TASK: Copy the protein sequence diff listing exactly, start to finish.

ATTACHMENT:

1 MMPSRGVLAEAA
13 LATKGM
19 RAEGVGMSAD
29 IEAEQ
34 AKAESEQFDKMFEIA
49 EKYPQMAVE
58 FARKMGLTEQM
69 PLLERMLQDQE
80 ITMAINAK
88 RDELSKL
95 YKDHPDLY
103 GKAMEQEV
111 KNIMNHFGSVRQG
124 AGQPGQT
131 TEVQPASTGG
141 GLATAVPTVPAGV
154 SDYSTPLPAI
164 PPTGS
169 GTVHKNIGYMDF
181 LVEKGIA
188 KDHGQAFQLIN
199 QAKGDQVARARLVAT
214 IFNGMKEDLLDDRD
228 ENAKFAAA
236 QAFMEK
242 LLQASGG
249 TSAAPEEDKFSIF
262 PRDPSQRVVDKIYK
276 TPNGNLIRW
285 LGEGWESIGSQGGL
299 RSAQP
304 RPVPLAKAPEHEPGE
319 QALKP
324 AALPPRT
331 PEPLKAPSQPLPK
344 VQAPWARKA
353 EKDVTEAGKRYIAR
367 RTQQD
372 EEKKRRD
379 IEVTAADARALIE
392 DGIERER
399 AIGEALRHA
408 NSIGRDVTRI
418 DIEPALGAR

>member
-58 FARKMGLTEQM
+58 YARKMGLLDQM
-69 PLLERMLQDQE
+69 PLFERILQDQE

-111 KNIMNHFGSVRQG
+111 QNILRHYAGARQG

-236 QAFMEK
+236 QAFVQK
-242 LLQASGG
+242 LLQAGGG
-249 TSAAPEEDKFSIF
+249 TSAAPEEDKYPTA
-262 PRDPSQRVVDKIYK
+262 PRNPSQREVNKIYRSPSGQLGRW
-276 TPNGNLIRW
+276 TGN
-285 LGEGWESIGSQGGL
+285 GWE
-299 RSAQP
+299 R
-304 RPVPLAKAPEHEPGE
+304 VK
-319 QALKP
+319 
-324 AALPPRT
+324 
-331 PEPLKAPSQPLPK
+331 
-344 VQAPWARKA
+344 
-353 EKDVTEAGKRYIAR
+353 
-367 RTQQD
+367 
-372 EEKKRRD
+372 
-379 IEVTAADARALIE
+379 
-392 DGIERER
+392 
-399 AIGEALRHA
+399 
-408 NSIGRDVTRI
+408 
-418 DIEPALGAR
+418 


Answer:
1 MMPSRGVLAEAA
13 LATKGM
19 RAEGVGMSAD
29 IEAEQ
34 AKAESEQFDKMFEIA
49 EKYPQMAVE
58 FARKMGLTEQM
69 PLLERMLQDQE
80 ITMAINAK
88 RDELSKL
95 YKDHPDLY
103 GKAMEQEV
111 KNIMNHFGSVRQG
124 AGQPGQT
131 TEVQPASTGG
141 GLATAVPTVPAGV
154 SDYSTPLPAI
164 PPTGS
169 GTVHKNIGYMDF
181 LVEKGIA
188 KDHGQAFQLIN
199 QAKGDQVARARLVAT
214 IFNGMKEDLLDDRD
228 ENAKFAAA
236 QAFMEK
242 LLQASGG
249 TSAAPEEDKFSIF
262 PRDPSQRVVDKIYK
276 TPNGNLIRW
285 LGEGWESIGSQGGL
299 RSAQP
304 RPVPLAKAPEHEPGE
319 QALKP
324 AALPPRT
331 PEPLKAPSQPLPK
344 VQAPWARKA
353 EKDVTEAGKRYIAR
367 RTQQD
372 EEKKRRD
379 IEVTAADARALIE
392 DGIERER
399 AIGEALRHA
408 NSIGRDVTRI
418 DIEPALGAR

>member
-58 FARKMGLTEQM
+58 YARKMGLLDQM
-69 PLLERMLQDQE
+69 PLFERILQDQE

-111 KNIMNHFGSVRQG
+111 QNILRHYAGARQG

-236 QAFMEK
+236 QAFVQK
-242 LLQASGG
+242 LLQAGGG
-249 TSAAPEEDKFSIF
+249 TSAAPEEDKYPTA
-262 PRDPSQRVVDKIYK
+262 PRNPSQREVNKIYRSPSGQLGRW
-276 TPNGNLIRW
+276 TGN
-285 LGEGWESIGSQGGL
+285 GWE
-299 RSAQP
+299 R
-304 RPVPLAKAPEHEPGE
+304 VK
-319 QALKP
+319 
-324 AALPPRT
+324 
-331 PEPLKAPSQPLPK
+331 
-344 VQAPWARKA
+344 
-353 EKDVTEAGKRYIAR
+353 
-367 RTQQD
+367 
-372 EEKKRRD
+372 
-379 IEVTAADARALIE
+379 
-392 DGIERER
+392 
-399 AIGEALRHA
+399 
-408 NSIGRDVTRI
+408 
-418 DIEPALGAR
+418 